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Neither Bartholomew Diaz, who first discovered, nor Vasco de Gama, who first doubled, the Cape of Good Hope, nor any other Portugueze navigator down to 1509, had much communication with the natives. In this year Francisco d'Almeyda, viceroy of India, returning home after his quarrel with Albuquerque, landed at Saldanha Bay, (now Table Bay,) and, in a scuffle with the natives, was killed, with about seventy of his people. To avenge his death, a Portugueze captain, three years afterwards, is said to have. landed a piece of ordnance, loaded with grape shot, as a pretended present to the Hottentots. Two ropes were attached to this engine; the Hottentots poured down in swarms; men, women, and children flocked round the fatal present like the Trojans round the wooden horse, funemque manu contingere gaudent.' The brutal Portugueze fired off the piece, and viewed, with savage delight, the mangled carcases of the deluded people.

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The Dutch were more prudent and more politic in their advances to the natives. They found them in possession of vast

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herds

herds of cattle, and discovered their irresistible propensity for brandy and tobacco, which they took care to gratify, till all the neighbouring tribes had been stript of their only means of subsistence, and reduced to the hard condition of guarding those herds and flocks of the new settlers which, but a little before, were their own property. Those tribes have long since disappeared, and we should now look in vain for a vestige of the Attaquas, Hessaquas, Houtiniquas, &c. in those districts of the colony which still bear their names. The Namaquas on the southern, and the Damaras and Koranas on the northern, bank of the Orange River are the only remaining tribes lingering on the skirts of the colony. Whether the Bosjesmans existed before the breaking up of the Hottentots, or in consequence of it, we can only conjecture; but that they are the real genuine unmixed Hottentots admits of no doubt. Hunger and cold, and every species of privation and distress, have cramped their growth, and dwindled them down to a stature the most diminutive probably of the whole human race; the middle size of the men being about four feet six inches, and of the other sex four feet; many are several inches below this standard. They are hideously ugly in shape and feature; the outline of the face triangular and concave; the cheek bones high; the chin sharp and prominent; the nose flat; the lips thick; the eye obliquely placed in the head, narrow, sunk, keen, and always in motion; the colour that of a withered tobacco leaf, concealed by a coating of dirt and grease, excepting in places where it may happen to be pealed off; their legs, thighs, and arms, are lean and withered, divested of all appearance of muscle; the joints large, and the belly protuberant; a Bosjesman is a true Pinch-a needy, hollow-eyed, sharp-looking wretch, a living dead man.'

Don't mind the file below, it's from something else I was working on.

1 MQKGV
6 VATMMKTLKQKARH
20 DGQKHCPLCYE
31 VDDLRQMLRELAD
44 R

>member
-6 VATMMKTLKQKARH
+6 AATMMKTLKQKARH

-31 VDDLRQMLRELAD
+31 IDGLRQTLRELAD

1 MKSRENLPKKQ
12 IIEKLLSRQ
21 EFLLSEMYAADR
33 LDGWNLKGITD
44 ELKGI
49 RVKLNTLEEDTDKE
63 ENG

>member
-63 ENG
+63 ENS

His language is scarcely human, chiefly monosyllabic, and almost every syllable is forced out with a remarkable clacking of the tongue against the teeth or palate. This strange noise, which sounds like hot or tot, may probably have been the origin of the name conferred on them by the Dutch, by the frequent remark that every thing with them was hot-en-tot. The clothing of the men consists of the raw skin of a sheep, or goat, or antelope, to which the women add a belt of the same material; and to this is appended in front another piece of skin cut into narrow thongs, and affording but a partial covering to what they appear but little careful to conceal. They sometimes wear round their ankles twisted thongs of skin; bits of copper, or shells or glass beads round the neck, or dangling from the curling tufts of their greasy hair-hair, unlike that of any other human being, growing in little detached pellets on the scalp.

Every Bosjesman carries a small bow with a quiver on his back

filled with poisoned arrows; these, when he sallies forth to fight or plunder, are stuck in a fillet of skin round the head; and he has generally thrust through the cartilage of his nose a piece of wood or a porcupine quill. If he is successful in carrying off any part of the cattle belonging to the colonists, the poor animals are hacked and tortured and deprived of life with savage cruelty. The whole horde feasts on the carcases, surrounded by kites and vultures and the great carrion crow; and these birds are not unfrequently the means of discovering their retreats to the farmers. Failing in their attempts to plunder, they set out in parties to pursue the larger kinds of game; some drive them into narrow defiles, where others lie in wait to strike them with their poisoned arrows; and an animal once hit rarely escapes their indefatigable pursuit. Sometimes these animals are taken by digging holes in the ground and covering them with earth and grass. When all endeavours fail, they have recourse to the eggs or larvæ of ants, locusts, caterpillars, and other insects, with various kinds of bulbous and tuberous roots, mostly of a pungent and austere taste. When the rains have ceased, and the spring set in, they dance round a ring for several successive nights, tear their skin covering in pieces, and throw the fragments in the air.